Each attempt at a solution - by promoting speculation, displacement of competitors, over exploitation of the workers and a bigger appropriation of the world resources by a handful of powers and imperialist groups- has ended in an even worse crisis.
In the US a recession in the building industry is already emerging. The statement saying that the financial crisis is a "storm in a teacup" because the so-called "foundations of the economy" (consumption, business profits) are solid is complete nonsense.
Everyone from Bush to Lula is saying that. In the Brazilian case, the mass of capital that entered over the last few years is almost completely formed by debt undertaken by speculators in countries with low interest rates (the US and above all Japan) to take advantage of Brazil's skyrocketing interest rates. Another country on the verge of bankruptcy is Turkey, located in center of imperialism's great defeat in Iraq.
The "foundations of the economy" are not solid at all. Consumption is not the consequence of better wages and salaries or a bigger participation of the workers in the national income, it is triggered by primed credit. The consumer debt is the highest in history, a substantial part of industrial companies' profit comes from the financial handling of its funds.
In the US the eviction of millions of insolvent mortgage debtors, most of them workers, has been announced. The industrial recession will cause millions of layoffs and will reinforce even more the tendency towards subcontracting, outsourcing and wage cuts. The US faces the perspective of an unprecedented social collapse: abandoned neighborhoods, collapsed services and workers without housing, work or social welfare.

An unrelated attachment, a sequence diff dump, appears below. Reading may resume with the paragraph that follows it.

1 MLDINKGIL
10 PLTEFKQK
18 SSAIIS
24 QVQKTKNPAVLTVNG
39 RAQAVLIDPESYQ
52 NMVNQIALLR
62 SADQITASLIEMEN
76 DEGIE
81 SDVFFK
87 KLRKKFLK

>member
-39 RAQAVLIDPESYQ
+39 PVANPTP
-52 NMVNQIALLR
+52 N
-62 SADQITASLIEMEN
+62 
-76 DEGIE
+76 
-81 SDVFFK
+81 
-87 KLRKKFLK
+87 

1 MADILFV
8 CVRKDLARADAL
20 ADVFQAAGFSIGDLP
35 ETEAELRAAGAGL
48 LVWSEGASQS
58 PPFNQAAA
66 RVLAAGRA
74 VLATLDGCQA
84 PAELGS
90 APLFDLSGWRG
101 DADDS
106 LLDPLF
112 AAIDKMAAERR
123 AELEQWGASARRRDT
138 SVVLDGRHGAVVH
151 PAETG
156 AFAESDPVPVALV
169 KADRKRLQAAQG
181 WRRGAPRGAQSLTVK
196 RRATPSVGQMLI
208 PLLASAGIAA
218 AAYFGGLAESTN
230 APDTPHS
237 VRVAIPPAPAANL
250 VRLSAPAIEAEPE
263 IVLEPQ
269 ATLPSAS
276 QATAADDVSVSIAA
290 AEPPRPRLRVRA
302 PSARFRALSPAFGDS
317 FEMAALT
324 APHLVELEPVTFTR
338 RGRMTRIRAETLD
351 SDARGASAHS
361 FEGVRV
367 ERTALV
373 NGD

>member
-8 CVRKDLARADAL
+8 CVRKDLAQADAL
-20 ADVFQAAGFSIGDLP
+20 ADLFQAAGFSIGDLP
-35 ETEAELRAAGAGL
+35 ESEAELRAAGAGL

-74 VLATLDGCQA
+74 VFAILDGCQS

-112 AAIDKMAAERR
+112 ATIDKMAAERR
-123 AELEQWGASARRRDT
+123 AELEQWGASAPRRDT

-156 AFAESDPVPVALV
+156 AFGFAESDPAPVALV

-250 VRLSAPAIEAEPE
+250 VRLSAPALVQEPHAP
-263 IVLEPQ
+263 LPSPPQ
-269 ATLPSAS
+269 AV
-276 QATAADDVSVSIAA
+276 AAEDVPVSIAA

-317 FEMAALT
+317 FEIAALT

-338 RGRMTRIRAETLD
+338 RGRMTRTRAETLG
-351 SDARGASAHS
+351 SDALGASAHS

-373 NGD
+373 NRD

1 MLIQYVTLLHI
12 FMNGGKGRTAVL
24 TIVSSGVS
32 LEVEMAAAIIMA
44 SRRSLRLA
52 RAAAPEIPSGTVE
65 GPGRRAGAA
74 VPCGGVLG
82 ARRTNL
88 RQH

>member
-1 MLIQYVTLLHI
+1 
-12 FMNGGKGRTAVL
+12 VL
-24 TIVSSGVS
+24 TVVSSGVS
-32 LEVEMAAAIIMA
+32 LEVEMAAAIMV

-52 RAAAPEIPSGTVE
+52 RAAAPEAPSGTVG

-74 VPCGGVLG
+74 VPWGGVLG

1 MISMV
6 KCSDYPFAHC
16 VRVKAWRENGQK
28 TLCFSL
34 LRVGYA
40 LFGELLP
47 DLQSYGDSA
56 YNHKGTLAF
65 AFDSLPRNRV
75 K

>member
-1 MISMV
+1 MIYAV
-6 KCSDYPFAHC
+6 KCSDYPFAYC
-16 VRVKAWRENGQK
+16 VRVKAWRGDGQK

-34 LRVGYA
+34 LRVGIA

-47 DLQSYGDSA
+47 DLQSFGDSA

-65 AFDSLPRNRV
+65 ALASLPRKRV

Is China the way-out?
Over the last decade, China has become the main center of capital absorption in the world. The crisis will turn red hot all the contradictions accumulated during the boom. China is not a national economy but rather a platform for exporting to the world market.
The devaluation of the dollar to save US speculators will depreciate the huge reserves that China has accumulated; the recession will reduce its capacity to export to the US and the world market. The commercial war has already started with toys and food. The fall in exports and financial reverses will lead to the bankruptcy of a great number of investments, with millions of layoffs.
China's transition will have to face more acute social explosions than those already being suffered and even revolutionary situations.
The center of gravity of the whole international situation will be, more than ever, political action.
The capitalist states will try to impose the rescue of the speculators onto the backs of the peoples by means of state coercion, repression and wars. That is most valid of all for those states governed by center-left coalitions. The union bureaucracy as the agent of the bourgeoisie inside the workers organizations will be forced to play to the utmost its role as police agent inside working class organizations.
Against the capitalist rescue of a historically exhausted social regime, we oppose the necessity for a complete reorganization of society based upon new social foundations.
All the advances of capitalism against the masses, from the loss of social gains to the capitalist restoration in the ex 'socialist' countries, will be placed at issue once again. The historic alternative of our era -socialism or barbarism- is more valid than ever before.